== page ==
6. This morning I learned the hard way: wear a hat and gloves. Even though you think you may work up a sweat, it is crucial in "chilly Philly" that hand protection and ear/head warmth are used. Luckily I only ride a few miles to school or else I would have been in worse shape.

7. Be aware and get aggressive. There are no bike lanes or drivers who know how to be curteous to bicyclists out here. In Oregon, where I'm from, there is a bike lane on almost any road, and if there isn't then drivers will (typically) take precautions when driving near bicyclists. A professor of mine even said that he classifies riding a bicycle on the roads in Philadelphia an "extreme sport." It also doesn't help that the roads are extra narrow in this part of the country to begin with.

So, that is my Philly Edition of the essentials to commuting by bicycle. Thanks Wess.

Friday, January 25, 2008

Muhammad Yunus

I saw Muhammad Yunus speak at the Philadelphia Free Library today.

Mr. Yunus is the father of micro-finance, or micro-lending. He started the Grameen Bank, a bank wholly devoted to lending to the poor. He won the Nobel Peace Prize in 2006 and is one of the reason why I am wanting to go into the field of economic development. I even mentioned him in my entrance essay to Eastern.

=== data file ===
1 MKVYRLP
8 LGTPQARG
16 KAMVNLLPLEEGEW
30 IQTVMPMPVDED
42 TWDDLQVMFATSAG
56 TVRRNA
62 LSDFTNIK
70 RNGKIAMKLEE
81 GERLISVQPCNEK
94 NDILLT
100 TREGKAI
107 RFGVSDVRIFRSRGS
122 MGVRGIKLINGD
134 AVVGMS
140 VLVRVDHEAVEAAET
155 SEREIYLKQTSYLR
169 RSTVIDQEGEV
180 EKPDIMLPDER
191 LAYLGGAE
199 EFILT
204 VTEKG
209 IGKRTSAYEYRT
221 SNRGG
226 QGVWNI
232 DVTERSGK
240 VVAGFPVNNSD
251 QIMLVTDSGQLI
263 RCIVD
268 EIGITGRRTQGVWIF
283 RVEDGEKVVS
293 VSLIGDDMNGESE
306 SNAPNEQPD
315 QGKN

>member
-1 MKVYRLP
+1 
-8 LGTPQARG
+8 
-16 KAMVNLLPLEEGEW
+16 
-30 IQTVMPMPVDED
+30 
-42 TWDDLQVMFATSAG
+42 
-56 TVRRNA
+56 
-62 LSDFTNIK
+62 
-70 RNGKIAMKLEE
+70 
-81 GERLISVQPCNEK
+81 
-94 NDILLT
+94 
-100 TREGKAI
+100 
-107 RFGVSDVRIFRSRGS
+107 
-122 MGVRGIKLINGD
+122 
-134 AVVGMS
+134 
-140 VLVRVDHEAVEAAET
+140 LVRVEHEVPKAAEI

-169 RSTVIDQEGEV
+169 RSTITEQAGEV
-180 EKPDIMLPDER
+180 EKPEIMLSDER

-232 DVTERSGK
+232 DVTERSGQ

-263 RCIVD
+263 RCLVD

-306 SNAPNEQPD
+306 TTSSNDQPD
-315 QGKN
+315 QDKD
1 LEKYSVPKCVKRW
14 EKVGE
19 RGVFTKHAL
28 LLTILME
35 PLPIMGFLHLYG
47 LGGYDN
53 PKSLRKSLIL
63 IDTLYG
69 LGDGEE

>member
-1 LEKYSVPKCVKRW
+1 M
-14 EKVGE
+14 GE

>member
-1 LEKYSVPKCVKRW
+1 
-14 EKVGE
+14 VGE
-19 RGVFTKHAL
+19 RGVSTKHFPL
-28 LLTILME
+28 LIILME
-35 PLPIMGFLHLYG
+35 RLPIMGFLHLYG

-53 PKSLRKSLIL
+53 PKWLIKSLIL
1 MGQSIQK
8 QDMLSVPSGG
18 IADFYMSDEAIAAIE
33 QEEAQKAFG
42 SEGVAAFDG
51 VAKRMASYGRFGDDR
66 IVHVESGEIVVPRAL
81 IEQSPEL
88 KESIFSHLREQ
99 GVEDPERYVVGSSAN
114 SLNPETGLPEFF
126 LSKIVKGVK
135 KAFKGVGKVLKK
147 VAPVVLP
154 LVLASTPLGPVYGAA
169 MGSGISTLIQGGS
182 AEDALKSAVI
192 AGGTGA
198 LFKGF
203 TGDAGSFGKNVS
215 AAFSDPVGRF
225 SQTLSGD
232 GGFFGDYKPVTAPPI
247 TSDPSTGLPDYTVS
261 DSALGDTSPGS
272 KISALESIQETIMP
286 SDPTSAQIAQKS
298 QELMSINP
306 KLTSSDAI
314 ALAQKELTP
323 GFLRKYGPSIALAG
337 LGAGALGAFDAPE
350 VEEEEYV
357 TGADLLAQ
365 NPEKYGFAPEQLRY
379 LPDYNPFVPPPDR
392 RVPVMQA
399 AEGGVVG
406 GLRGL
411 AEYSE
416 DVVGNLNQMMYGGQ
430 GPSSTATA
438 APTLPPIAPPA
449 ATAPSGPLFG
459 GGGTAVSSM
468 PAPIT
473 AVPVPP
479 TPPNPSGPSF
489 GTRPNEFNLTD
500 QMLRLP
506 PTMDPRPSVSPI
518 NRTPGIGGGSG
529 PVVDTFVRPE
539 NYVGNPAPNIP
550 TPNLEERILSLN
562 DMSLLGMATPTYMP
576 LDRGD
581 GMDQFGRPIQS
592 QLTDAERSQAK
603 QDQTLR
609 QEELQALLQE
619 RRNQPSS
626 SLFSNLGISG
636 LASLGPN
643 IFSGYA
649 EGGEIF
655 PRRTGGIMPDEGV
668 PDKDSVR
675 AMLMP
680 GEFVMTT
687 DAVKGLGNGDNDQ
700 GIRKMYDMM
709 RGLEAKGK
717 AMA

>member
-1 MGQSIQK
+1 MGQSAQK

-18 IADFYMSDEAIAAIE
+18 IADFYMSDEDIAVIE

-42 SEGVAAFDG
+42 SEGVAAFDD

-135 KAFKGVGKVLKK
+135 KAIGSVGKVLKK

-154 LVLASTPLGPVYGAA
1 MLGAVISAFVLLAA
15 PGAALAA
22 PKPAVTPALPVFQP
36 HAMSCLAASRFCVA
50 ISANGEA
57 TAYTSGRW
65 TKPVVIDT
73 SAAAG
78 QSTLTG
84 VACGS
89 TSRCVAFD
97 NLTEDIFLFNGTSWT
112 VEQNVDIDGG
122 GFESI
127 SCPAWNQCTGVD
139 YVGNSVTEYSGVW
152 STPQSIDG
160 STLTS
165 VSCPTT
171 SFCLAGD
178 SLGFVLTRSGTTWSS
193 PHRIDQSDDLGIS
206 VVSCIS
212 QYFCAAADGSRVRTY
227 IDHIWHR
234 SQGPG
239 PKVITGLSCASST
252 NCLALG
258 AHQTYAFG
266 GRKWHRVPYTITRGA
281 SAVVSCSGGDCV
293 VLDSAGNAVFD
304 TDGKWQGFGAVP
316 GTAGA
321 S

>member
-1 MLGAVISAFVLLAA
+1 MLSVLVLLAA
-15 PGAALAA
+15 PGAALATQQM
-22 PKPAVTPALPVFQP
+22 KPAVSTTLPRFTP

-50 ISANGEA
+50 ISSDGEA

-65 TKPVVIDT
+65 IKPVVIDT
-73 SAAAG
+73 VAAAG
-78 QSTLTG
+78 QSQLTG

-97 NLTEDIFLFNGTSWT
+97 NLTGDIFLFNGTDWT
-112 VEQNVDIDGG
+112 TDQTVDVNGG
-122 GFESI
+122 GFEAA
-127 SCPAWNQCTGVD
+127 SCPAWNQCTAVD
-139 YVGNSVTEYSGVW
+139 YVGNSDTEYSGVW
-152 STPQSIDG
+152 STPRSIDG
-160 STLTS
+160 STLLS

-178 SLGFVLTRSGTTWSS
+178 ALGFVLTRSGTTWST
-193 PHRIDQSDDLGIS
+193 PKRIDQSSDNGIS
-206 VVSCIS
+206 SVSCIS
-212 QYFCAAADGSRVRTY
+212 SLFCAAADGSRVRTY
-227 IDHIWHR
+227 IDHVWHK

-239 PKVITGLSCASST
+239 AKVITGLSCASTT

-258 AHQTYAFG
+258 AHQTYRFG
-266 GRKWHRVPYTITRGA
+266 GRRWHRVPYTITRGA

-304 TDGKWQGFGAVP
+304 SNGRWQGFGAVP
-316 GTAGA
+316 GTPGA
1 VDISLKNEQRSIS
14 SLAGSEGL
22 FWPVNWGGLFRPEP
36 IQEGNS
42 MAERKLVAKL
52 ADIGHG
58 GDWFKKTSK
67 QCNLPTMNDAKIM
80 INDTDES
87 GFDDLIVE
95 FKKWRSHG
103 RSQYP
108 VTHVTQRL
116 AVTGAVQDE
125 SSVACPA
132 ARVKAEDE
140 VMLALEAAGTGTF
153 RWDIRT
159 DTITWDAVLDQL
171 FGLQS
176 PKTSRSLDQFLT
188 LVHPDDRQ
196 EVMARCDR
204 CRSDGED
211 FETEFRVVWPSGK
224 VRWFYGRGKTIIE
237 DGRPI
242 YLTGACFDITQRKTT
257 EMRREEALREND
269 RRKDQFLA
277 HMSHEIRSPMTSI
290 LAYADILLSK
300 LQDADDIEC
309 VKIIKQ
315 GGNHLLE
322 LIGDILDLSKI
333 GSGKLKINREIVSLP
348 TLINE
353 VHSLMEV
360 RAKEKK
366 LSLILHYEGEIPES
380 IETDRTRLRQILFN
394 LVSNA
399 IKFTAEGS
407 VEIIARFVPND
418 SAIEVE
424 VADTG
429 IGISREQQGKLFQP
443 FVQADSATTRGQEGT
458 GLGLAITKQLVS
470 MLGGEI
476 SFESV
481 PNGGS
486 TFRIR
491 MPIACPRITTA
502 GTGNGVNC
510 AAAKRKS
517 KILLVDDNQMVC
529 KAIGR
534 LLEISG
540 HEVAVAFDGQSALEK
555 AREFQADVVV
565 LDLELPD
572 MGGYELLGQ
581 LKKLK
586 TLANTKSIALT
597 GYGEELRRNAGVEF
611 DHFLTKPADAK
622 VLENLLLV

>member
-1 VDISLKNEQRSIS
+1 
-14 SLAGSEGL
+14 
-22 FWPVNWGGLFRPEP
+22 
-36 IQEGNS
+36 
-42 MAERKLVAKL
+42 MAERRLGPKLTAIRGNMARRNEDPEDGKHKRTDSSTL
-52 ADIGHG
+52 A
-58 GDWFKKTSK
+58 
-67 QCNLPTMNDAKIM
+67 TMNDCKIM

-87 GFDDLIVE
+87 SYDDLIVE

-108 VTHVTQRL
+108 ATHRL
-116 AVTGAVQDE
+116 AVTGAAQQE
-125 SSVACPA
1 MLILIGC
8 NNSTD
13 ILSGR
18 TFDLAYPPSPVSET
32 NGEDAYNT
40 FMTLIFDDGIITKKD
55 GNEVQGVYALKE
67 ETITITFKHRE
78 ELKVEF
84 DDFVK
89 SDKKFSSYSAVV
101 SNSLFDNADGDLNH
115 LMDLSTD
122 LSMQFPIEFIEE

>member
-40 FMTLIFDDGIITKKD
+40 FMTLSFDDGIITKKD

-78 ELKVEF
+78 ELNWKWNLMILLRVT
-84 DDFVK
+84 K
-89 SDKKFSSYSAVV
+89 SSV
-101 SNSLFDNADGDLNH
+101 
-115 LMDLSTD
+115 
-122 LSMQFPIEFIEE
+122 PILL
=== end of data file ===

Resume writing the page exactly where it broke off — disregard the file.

For me he is inspirational because he saw a problem, used creative means to solve it, and didn't allow the "conventions" of the world to tell him it wouldn't work. His model of micro-lending has spread like wildfire and because of it we now have institutions like Kiva which specialize in this type of lending as well.

Today Mr. Yunus spoke for about an hour on the topic of his new book. The main theme that I took away from his presentation was the idea of what he calls Social Business. He criticizes current business practices for seeking to maximize profits, and sees the limits that charity and non-profit organizations have, and therefore believes there is a large gap between those two arenas for a third way. Social Business.

He suggests people should go into for profit business with the full intention to solve a social issue, but not simply conduct charity work. If you reinvest all profit and continue to allow that social mission to drive the organization he truly believes poverty will be fought at a more rapid rate.